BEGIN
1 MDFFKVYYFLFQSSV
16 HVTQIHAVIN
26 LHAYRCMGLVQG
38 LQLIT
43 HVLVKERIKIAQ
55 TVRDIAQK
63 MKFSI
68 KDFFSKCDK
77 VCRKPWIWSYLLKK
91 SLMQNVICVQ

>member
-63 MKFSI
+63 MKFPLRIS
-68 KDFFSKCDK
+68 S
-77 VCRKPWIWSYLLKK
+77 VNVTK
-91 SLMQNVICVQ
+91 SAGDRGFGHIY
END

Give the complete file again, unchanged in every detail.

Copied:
1 MDFFKVYYFLFQSSV
16 HVTQIHAVIN
26 LHAYRCMGLVQG
38 LQLIT
43 HVLVKERIKIAQ
55 TVRDIAQK
63 MKFSI
68 KDFFSKCDK
77 VCRKPWIWSYLLKK
91 SLMQNVICVQ

>member
-63 MKFSI
+63 MKFPLRIS
-68 KDFFSKCDK
+68 S
-77 VCRKPWIWSYLLKK
+77 VNVTK
-91 SLMQNVICVQ
+91 SAGDRGFGHIY